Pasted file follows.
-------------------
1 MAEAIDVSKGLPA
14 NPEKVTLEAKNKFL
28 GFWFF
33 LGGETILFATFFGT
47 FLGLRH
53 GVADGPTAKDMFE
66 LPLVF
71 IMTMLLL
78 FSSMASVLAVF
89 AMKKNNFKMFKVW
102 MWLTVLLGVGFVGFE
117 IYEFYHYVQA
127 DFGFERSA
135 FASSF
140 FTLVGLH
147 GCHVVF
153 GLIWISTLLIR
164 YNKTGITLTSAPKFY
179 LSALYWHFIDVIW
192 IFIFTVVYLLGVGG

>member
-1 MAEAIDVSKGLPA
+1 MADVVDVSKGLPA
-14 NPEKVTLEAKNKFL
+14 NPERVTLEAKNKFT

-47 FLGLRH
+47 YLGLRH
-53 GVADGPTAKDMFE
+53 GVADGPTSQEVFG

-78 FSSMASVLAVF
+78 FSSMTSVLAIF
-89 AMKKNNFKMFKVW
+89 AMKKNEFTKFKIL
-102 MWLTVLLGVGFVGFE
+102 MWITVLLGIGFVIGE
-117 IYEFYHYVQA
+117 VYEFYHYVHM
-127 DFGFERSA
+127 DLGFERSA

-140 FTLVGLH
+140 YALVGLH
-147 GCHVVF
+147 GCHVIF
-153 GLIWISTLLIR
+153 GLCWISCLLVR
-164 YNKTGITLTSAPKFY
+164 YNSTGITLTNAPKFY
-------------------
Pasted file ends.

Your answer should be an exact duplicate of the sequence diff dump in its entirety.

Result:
1 MAEAIDVSKGLPA
14 NPEKVTLEAKNKFL
28 GFWFF
33 LGGETILFATFFGT
47 FLGLRH
53 GVADGPTAKDMFE
66 LPLVF
71 IMTMLLL
78 FSSMASVLAVF
89 AMKKNNFKMFKVW
102 MWLTVLLGVGFVGFE
117 IYEFYHYVQA
127 DFGFERSA
135 FASSF
140 FTLVGLH
147 GCHVVF
153 GLIWISTLLIR
164 YNKTGITLTSAPKFY
179 LSALYWHFIDVIW
192 IFIFTVVYLLGVGG

>member
-1 MAEAIDVSKGLPA
+1 MADVVDVSKGLPA
-14 NPEKVTLEAKNKFL
+14 NPERVTLEAKNKFT

-47 FLGLRH
+47 YLGLRH
-53 GVADGPTAKDMFE
+53 GVADGPTSQEVFG

-78 FSSMASVLAVF
+78 FSSMTSVLAIF
-89 AMKKNNFKMFKVW
+89 AMKKNEFTKFKIL
-102 MWLTVLLGVGFVGFE
+102 MWITVLLGIGFVIGE
-117 IYEFYHYVQA
+117 VYEFYHYVHM
-127 DFGFERSA
+127 DLGFERSA

-140 FTLVGLH
+140 YALVGLH
-147 GCHVVF
+147 GCHVIF
-153 GLIWISTLLIR
+153 GLCWISCLLVR
-164 YNKTGITLTSAPKFY
+164 YNSTGITLTNAPKFY